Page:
According to 2017 data collected by Medical Product Outsourcing, last year Medtronic outpaced Johnson & Johnson with $28.8 billion in global revenue as compared with the incumbent’s $25.1 billion in revenue.

How did they do it?

Here are the facts:

  • Within those groups, Medtronic has 14 divisions:

CARDIAC AND VASCULAR GROUP

  • Aortic and Peripheral Vascular
  • Cardiac Rhythm and Heart Failure
  • Coronary and Structural Heart

DIABETES GROUP

  • Diabetes Service and Solutions
  • Intensive Insulin Management
  • Non-intensive Diabetes Therapies

MINIMALLY INVASIVE THERAPIES GROUP (FORMERLY COVIDIEN GROUP)

  • Early Technologies
  • Renal Care Solutions
  • Respiratory and Monitoring Solutions
  • Surgical Innovations

RESTORATIVE THERAPIES GROUP

  • Brain Therapies
  • Pain Therapies
  • Specialty Therapies
  • Spine

The company has more than 300 locations throughout about 120 countries, employing over 85,000 people.

Here’s what Medtronic did to emerge as the global leader, and what the rest of the medical device industry can learn from this case study:

What Medtronic Did What We Can Learn
In 2015, Medtronic acquired Covidien. By 2017, they had a fully functioning fourth division. This swift post-acquisition momentum is rare. Contributing to its efficient success is a robust internal marketing effort with a solid mission statement at its helm. It’s evident that the entire culture permeates this mission. To that tune, one employee wrote, “Within Surgical Technologies our main goal is to make surgeries safer, quicker and more precise. Knowing I have an influence on the positive result of a surgery makes me push myself the extra mile.” Medical device companies’ executives and leadership teams must agree upon a unified vision and mission, must clearly and regularly communicate them to the entire team and must inspire the team to carry the torch. Find out if your internal marketing cuts muster by surveying the team, asking questions such as these:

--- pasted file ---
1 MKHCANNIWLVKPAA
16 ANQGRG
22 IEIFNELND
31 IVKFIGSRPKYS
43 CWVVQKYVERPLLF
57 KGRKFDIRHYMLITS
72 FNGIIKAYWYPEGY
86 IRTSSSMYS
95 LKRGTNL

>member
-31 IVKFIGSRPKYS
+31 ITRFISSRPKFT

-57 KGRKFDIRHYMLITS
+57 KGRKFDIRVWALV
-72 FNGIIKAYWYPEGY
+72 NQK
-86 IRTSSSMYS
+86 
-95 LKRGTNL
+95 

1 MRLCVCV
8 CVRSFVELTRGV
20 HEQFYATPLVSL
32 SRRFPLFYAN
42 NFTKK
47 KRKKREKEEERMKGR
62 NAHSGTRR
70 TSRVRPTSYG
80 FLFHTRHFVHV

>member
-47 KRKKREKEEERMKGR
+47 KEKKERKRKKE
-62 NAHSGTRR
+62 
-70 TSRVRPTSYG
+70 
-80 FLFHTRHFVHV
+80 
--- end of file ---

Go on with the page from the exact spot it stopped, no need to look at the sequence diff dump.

·Why do you love to come to work?

·How does your job make lives better?

·Can you state the company mission statement?

·Can you summarize the company vision?

·How accurate is the company mission statement to our actual solution delivery?

·How do you think the company is doing in terms of fulfilling its vision?

In the resulting data, look for common responses and validation of internal marketing initiatives. Can’t connect the dots or validate efforts? Then it’s time to rethink the internal marketing strategy. Without getting people on board with the mission and vision, the growth trajectory wanes.